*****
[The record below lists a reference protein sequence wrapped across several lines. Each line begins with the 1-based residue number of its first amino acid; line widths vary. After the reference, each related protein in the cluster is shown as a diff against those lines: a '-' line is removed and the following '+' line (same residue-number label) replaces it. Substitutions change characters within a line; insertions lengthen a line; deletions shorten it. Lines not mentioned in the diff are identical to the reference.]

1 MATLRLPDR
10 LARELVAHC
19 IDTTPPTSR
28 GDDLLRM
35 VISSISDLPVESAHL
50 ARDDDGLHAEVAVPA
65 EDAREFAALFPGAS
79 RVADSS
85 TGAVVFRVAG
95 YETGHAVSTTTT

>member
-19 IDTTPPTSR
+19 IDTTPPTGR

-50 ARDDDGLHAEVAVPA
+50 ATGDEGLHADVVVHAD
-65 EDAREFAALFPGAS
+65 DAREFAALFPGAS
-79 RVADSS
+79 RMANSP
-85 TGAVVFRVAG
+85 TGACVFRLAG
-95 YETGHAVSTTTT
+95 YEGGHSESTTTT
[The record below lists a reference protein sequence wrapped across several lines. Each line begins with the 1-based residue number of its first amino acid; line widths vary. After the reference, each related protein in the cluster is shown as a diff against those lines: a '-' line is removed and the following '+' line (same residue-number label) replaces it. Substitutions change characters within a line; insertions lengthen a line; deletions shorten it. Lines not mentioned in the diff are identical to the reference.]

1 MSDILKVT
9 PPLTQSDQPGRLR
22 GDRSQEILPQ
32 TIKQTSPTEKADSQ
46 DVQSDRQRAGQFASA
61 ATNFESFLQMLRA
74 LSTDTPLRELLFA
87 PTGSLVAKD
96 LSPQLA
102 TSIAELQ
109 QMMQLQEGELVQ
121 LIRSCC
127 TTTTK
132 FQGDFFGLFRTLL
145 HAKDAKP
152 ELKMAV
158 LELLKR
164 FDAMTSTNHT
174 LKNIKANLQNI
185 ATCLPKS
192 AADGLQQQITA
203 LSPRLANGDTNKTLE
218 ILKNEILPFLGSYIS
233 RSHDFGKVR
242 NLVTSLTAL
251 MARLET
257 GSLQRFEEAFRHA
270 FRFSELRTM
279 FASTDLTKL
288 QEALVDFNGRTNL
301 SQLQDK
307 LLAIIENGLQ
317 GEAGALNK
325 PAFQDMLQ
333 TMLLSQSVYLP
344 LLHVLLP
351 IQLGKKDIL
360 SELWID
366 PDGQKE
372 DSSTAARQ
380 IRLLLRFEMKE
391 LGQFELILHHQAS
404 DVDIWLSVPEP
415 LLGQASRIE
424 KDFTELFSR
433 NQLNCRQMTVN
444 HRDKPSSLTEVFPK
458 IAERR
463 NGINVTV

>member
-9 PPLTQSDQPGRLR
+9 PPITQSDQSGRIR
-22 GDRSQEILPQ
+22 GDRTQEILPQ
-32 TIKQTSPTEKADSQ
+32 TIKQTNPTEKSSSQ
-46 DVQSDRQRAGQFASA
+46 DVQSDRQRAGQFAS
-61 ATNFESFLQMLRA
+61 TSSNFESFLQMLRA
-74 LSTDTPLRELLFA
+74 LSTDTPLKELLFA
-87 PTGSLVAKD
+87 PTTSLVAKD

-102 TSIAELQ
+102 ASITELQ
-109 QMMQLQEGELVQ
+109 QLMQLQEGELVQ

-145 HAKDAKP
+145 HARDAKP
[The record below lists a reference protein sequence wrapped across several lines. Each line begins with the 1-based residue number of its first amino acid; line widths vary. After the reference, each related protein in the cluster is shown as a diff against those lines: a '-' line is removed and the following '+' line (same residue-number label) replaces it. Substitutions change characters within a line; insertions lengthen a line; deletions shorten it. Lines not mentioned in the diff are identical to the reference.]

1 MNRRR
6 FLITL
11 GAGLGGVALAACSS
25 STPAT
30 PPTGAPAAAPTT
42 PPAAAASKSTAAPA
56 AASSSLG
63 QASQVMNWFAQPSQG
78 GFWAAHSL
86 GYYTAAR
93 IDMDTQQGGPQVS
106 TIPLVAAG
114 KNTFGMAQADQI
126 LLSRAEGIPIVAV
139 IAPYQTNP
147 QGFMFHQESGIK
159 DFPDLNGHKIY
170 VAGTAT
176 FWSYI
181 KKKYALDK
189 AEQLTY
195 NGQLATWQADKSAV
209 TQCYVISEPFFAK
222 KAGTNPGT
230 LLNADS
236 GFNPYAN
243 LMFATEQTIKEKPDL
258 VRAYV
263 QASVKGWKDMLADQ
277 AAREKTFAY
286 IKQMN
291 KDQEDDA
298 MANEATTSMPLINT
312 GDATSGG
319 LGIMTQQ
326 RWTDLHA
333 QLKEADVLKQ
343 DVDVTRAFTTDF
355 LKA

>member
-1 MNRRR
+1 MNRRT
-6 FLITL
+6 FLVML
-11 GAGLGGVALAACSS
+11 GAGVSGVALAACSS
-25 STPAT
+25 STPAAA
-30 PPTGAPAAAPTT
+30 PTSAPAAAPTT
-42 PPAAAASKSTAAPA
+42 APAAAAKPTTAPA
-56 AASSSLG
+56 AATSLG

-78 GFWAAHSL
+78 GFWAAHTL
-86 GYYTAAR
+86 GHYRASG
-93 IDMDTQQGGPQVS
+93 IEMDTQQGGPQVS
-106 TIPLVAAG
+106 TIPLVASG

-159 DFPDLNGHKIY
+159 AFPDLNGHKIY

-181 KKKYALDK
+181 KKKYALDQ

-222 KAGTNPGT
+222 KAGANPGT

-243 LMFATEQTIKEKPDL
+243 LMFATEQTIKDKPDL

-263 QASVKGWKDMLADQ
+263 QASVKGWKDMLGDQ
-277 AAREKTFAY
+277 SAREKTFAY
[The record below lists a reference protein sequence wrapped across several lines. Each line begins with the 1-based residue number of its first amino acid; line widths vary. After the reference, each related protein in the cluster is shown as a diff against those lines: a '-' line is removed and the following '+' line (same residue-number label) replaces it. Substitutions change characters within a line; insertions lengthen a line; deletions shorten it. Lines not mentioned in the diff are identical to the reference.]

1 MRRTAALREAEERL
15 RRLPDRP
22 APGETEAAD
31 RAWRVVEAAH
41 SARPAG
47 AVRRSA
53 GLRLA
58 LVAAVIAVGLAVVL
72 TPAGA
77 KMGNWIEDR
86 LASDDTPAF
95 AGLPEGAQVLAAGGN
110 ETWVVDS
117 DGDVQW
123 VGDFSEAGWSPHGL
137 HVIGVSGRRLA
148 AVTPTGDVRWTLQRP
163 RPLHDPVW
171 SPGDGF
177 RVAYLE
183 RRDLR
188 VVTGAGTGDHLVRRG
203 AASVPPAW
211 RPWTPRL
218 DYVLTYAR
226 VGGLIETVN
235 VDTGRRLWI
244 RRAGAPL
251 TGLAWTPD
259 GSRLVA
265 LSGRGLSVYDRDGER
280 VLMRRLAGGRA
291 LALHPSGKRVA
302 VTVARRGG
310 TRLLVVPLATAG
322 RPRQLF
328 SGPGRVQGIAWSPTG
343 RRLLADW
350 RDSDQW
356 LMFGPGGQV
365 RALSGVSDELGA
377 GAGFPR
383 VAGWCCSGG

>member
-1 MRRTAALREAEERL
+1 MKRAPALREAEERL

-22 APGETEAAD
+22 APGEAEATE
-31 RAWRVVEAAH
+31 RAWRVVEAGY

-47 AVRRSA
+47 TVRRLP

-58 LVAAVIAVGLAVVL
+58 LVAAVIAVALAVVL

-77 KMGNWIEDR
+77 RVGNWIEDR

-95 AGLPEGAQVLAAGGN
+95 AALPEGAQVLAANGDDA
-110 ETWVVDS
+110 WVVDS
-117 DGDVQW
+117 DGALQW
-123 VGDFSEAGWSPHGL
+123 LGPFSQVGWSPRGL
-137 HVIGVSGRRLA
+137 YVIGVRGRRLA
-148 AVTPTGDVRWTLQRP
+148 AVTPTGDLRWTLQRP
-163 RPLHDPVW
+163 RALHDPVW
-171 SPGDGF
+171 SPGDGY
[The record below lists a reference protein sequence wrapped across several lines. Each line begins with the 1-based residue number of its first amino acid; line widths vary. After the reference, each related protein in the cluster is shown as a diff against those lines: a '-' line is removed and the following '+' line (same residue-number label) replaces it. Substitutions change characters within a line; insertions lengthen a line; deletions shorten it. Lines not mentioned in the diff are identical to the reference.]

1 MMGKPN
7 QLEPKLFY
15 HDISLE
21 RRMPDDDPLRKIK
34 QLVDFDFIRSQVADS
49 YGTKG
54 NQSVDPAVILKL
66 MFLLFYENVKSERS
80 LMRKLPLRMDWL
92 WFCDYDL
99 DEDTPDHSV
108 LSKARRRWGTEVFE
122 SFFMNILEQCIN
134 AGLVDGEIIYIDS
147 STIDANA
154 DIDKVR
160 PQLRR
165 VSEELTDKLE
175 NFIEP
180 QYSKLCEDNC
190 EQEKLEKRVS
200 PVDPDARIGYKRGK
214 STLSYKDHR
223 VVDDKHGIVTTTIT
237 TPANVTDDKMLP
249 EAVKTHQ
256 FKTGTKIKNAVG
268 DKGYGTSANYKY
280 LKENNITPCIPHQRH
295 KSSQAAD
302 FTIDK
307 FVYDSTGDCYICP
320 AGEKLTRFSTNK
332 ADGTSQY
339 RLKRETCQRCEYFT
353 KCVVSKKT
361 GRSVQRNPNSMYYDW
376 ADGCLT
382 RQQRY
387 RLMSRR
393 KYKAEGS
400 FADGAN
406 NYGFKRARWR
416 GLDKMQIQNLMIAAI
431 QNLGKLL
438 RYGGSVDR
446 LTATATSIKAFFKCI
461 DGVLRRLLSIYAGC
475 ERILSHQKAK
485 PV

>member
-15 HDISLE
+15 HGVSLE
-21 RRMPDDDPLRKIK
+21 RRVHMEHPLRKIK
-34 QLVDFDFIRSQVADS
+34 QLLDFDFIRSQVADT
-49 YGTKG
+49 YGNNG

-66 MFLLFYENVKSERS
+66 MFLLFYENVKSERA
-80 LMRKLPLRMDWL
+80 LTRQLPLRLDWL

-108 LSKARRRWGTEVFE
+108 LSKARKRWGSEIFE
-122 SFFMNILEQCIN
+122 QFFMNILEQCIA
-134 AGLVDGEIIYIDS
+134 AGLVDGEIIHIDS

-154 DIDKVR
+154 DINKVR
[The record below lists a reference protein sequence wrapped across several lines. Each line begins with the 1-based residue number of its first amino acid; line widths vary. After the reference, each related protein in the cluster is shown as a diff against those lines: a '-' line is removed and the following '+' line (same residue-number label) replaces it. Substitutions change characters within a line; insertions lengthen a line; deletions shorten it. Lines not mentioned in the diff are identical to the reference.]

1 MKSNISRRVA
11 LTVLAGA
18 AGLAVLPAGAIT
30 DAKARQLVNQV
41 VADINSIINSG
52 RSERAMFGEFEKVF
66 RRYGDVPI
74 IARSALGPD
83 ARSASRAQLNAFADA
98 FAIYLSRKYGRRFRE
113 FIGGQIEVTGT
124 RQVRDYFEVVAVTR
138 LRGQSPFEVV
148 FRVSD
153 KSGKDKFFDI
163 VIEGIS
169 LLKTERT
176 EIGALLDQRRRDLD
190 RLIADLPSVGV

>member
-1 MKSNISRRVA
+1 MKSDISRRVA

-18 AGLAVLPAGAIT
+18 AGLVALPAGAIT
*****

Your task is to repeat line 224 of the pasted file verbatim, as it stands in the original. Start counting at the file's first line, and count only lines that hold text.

-58 LVAAVIAVGLAVVL